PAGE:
Can Cats Be Allergic to Anesthesia Drugs?

"I'm still sleepy. Did someone slip me something?"
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If Fluffy is facing a procedure requiring anesthesia, you may be concerned about the risks. Like all drugs, anesthesia comes with the potential for allergic reaction. Anesthesia is usually very safe, and Fluffy's medical history and overall health make a difference in how she responds to it.

Using Anesthesia Drugs

Anesthetics are drugs used to block the feeling of pain. Anesthetics have two types: local and general. As the name implies, a local anesthetic targets a specific part of the body, leaving the area insensitive to pain. A local anesthetic is used for surgery on the surface of the body; it's injected around regional nerves for a numbing sensation. If Fluffy needs a few stitches, she'll likely be given a local anesthetic to numb the affected area. A general anesthetic causes complete unconsciousness, blocks painful sensations and allows the entire body to relax. When cats are spayed or neutered, they are put to sleep with a general anesthetic for the duration of the surgery.

Typical Anesthesia Drugs

General anesthetics are typically administered to cats through injection or gas inhalation. Ketamine and xylazine are two of the common injectable anesthetics, often used together for a short procedure. If Fluffy is getting an injectable anesthetic, the dose will be based on her weight. If she's getting inhaled gas, given through a tube in her trachea, it will likely be halothane, sevoflurane or isoflurane. If Fluffy receives gas anesthesia, it will be combined with oxygen and administered according to her breathing, controlled throughout the surgery.

Allergies to Anesthesia

All of the drugs used for anesthetic purposes carry the risk of an allergic reaction. In fact, allergic reaction is the most common complication in the use of local anesthetics, which tend to have few adverse reactions.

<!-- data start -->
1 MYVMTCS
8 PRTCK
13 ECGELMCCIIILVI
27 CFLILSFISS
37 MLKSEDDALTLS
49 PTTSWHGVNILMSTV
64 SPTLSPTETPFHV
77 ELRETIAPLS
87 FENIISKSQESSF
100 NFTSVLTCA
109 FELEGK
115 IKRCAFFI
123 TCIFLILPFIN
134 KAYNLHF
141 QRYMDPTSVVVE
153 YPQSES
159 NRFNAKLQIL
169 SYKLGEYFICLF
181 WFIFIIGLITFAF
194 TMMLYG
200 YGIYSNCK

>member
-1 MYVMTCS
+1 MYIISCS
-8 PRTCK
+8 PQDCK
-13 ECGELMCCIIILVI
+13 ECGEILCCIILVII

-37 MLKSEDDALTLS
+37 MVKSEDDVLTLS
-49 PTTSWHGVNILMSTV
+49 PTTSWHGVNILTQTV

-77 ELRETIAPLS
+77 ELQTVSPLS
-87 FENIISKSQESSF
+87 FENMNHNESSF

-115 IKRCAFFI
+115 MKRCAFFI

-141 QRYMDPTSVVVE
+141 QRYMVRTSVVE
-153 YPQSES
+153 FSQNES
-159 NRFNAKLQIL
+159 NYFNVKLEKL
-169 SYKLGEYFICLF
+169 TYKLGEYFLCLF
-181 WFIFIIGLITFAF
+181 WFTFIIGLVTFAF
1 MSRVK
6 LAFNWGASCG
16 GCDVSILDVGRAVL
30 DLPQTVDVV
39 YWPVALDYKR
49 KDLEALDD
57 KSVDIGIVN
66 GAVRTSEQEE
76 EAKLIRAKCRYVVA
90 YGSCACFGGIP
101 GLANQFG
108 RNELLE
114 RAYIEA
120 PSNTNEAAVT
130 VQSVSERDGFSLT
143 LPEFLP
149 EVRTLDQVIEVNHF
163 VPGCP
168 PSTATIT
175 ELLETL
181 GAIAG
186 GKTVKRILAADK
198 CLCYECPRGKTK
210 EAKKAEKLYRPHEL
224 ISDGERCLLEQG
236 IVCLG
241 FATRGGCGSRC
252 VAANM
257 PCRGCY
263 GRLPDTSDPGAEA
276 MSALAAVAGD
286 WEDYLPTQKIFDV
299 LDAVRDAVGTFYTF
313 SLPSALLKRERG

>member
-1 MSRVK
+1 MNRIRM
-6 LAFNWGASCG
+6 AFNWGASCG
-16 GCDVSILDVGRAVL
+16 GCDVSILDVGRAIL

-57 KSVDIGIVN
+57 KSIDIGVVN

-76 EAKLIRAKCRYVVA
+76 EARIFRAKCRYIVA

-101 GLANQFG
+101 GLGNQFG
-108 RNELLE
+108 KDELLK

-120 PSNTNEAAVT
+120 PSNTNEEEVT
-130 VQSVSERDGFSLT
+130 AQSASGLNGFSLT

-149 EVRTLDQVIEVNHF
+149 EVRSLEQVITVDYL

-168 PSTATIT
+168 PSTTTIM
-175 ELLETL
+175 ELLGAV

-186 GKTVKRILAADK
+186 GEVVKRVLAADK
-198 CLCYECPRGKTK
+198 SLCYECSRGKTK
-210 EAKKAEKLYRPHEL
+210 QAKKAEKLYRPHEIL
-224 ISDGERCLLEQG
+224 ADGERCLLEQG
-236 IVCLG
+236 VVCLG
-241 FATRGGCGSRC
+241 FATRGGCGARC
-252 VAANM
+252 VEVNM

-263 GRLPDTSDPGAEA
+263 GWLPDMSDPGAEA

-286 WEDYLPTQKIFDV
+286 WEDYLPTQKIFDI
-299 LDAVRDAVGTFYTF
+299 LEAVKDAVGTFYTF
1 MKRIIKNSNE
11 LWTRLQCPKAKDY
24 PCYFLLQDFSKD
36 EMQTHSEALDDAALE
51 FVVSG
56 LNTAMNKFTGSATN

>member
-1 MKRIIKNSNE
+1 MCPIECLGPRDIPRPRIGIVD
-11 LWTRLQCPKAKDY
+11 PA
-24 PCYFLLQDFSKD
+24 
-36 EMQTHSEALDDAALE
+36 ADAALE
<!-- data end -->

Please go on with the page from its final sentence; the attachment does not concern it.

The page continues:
Risks of Anesthesia

Aside from allergic reactions, there are other risks to using anesthetics, and general anesthetics carry greater risk than local anesthetics. Complications occurring under general anesthesia include a slow heart rate, lack of breathing, low blood pressure and sometimes cardiac arrest. Pet Health Network reports that one in every 100,000 animals will have a reaction of some sort to an anesthetic agent. This includes mild reactions, such as swelling at the injection site, to severe reactions, such as anaphylactic shock. Pet MD notes the risk of a healthy dog or cat dying from anesthesia-related complications is one in 2,000. If Fluffy has surgery, a more likely complication is vomiting when going to sleep or coming out of the anesthetic.

Injectable vs. Inhaled Anesthesia

Ketamine, a cost-effective choice, can have cardiac effects, so it's often limited to use on younger cats. If a cat experiences a complication under ketamine, the vet has to maintain supportive care until the drug wears off -- once it's in Fluffy's system, it can't be reversed until it runs its course. If there is a complication using inhaled gas, it is much easier to wake up the cat. Inhaled gases are usually more expensive than ketamine, but they're often preferred for older cats because it's easier to control the administration of the drug.

Minimizing Risk

If your vet is recommending surgery for Fluffy, she'll likely come through with flying colors. Although there's no way to know if she has an allergy to the anesthetic until she takes it, the chance of any complications during her surgery can be reduced. The easiest thing to do is ensure that she doesn't eat or drink several hours before she is given anesthesia. Fasting reduces the risk that Fluffy will vomit or aspirate food into her lungs. Your vet may also recommend a presurgical exam and some diagnostic tests to look for any underlying conditions that may put your cat at risk during the surgery. Understanding Fluffy's medical history, lifestyle and current condition allows the vet to choose an appropriate anesthesia and monitor her condition during the procedure.

Always check with your veterinarian before changing your pet’s diet, medication, or physical activity routines. This information is not a substitute for a vet’s opinion.

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